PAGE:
It's been a long time since I've shot a video on Home Depot....almost a year now.
It's March of 2017 and guess what? I miss working there.
It's the people. That's what jazzed me when I was working there. That's why I stuck with it for so long. That's why I wanted to get promoted and got promoted twice, because I was fired-up. People came to me all the time, asking me questions and want some help on stuff. Sometimes I just sat there and listened, letting them vent. Sometimes if they gave me permission to give them advice, then I would.
Home Depot taught me how to master the art of listening.
Anyway, this is the follow-up video for the "Quitting Home Depot" series of videos. Some things have started coming up recently for me. People have been asking, so here it is.
What seemed big last year while I was resigning [from Home Depot] seems very small now, even if it's exists at all.
Things just don't bother me like they used to. That is something I've said before. Yet, with all of the inner work I've done, that statement has become more profound.
Here's the thing: One of the biggest reasons why I left Home Depot is because I wanted to get back to the east coast. The biggest reason being because my family's there. I wanted to go back to North Carolina.
Last year, I saw San Diego (which is where I am right now), as an opportunity. As a detour of sorts. The thought was at the time, come down here, hang out for maybe up to six months, and then make it back. Yet, I'm still here. Not for long though, I'm going to move back probably in the next month, and I'm excited about that.
The wildest thing about all of this is the transition in my head about working for a company. You can apply this to any company. It's all about who you are and how you show up in the world when you get to that place where you're working. Are you still yourself or do you put on a mask?
I was putting on a mask because I didn't want the associates see my frustration about being in Ukiah, California when the place that I really wanted to be was 3,000 miles away. I failed miserably. They could see it on my face. There were some things about that particular situation that I saw as toxic at the time.
That was my choice to see it that way [and I do not blame anyone other than myself]. Even though I had already established a meditation practice and I was able to, at times, drop in and look at myself in the mirror and go, "Dude, look at you. You're pissed off or you're upset or you're sad or whatever, and those people that you're leading are seeing you that way. That's no good."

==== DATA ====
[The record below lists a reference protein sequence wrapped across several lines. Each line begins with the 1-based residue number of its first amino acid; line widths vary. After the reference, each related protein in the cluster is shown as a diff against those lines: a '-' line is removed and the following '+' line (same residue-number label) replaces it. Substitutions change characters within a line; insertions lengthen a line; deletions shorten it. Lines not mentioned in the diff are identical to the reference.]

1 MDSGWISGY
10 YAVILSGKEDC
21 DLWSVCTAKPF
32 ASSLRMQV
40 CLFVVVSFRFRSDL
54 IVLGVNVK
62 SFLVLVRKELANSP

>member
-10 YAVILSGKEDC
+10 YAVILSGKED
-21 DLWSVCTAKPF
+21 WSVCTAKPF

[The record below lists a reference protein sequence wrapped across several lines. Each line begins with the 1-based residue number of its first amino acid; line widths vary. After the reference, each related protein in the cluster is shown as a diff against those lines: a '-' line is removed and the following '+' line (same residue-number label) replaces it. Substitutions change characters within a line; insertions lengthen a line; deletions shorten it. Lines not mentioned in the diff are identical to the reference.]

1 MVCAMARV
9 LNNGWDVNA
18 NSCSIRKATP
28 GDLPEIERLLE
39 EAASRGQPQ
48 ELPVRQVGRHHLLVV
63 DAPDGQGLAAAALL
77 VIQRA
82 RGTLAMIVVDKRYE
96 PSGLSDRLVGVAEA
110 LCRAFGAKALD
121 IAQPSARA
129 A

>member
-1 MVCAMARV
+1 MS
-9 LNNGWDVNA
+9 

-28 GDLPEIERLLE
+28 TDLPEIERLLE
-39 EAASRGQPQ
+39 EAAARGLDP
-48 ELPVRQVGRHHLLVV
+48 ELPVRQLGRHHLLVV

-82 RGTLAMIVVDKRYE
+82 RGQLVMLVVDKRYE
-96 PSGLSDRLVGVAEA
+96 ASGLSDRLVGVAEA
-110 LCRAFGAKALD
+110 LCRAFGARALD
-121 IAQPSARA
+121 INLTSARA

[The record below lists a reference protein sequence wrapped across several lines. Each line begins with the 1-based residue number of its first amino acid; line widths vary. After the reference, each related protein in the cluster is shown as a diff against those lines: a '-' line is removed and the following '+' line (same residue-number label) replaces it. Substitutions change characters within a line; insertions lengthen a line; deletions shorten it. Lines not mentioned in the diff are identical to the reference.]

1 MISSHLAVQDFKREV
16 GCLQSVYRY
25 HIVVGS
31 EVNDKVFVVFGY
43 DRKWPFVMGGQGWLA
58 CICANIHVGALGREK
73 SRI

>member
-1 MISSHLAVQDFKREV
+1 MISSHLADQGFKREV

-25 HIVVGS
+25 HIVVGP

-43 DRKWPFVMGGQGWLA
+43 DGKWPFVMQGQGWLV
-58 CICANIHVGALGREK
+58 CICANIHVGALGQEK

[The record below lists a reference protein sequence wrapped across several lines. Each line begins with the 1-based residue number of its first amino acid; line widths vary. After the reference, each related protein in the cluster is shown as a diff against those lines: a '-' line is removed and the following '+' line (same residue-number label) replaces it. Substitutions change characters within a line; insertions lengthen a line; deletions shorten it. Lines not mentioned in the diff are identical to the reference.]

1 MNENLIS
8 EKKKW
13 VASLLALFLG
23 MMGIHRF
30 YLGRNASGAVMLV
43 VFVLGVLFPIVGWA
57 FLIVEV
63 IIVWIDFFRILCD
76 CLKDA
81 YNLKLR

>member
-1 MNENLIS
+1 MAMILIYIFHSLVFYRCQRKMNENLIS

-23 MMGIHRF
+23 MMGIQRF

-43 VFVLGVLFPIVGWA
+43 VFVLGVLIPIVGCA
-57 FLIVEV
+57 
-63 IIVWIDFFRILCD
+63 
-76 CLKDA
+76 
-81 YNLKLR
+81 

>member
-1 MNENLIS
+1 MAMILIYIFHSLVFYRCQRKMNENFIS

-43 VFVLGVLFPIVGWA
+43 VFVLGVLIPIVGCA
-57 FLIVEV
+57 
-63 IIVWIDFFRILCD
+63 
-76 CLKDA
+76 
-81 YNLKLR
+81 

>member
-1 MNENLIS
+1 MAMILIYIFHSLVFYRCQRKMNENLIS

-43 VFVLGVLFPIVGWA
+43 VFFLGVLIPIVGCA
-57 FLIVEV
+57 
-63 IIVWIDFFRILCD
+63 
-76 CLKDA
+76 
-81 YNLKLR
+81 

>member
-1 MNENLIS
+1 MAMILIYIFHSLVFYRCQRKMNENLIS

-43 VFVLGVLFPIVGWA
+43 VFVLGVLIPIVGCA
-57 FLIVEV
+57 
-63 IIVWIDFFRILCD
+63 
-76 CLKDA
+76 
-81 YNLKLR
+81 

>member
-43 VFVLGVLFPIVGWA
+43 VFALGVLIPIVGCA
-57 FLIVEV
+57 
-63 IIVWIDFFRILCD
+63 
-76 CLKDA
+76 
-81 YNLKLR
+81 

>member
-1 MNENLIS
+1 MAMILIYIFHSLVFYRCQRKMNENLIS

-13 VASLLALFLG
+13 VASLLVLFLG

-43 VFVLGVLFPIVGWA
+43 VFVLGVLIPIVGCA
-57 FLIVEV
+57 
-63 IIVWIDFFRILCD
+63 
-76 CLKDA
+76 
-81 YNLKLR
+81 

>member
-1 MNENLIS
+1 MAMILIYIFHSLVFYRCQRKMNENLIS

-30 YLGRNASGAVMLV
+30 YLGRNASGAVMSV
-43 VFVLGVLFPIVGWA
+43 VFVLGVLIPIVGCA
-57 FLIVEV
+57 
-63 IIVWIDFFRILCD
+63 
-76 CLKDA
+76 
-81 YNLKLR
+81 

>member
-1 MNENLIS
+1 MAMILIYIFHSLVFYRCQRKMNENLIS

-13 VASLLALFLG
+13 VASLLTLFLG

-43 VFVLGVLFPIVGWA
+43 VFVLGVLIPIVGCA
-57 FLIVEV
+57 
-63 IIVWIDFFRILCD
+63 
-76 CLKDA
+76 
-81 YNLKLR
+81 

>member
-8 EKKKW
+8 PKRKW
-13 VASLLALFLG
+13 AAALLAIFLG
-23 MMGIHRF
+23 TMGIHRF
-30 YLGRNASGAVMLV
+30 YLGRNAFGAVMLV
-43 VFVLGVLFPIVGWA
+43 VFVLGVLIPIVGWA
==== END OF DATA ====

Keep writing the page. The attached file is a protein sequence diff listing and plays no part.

I realize all that now. I kinda realized it back then, but I wasn't as good at it as I thought I was. I'm human. You're human.
Everybody has those times in their lives where they feel frustration and then we try to push it down and not let people see it. You may be able to do that on your face, but everybody's got energy man. You walk into a room where people are all pissed off, you feel it. If you walk into a room where everybody's all happy and you're all jumbled up inside and you're all pissed off about something. You might be smiling while you're all pissed off, they're going to feel it. They're going to know something's up.
Anyway, this is a quick video and I just wanted to kind of let everybody know where I was in the process. Scroll back up to the top of this post and watch it if you haven't yet.
You know, I actually thought about, and am still thinking about, going back to the company. Yeah. I miss it that much and I'd have to start over, or not. I don't know. I miss being around that many people and being there for them. Even if I'm an hourly associate wearing an apron stocking shelves, because I was that guy. I was that guy for six and a half years.
It doesn't matter what my title is anymore. Whether I'm an author, whether I'm a speaker or a Home Depot associate. What matters, and here's the lesson in all of this:
What matters is who you are inside. I Know who I Am. I Know what I Am, and I Know how I serve.
Just be yourself.
Peace to you.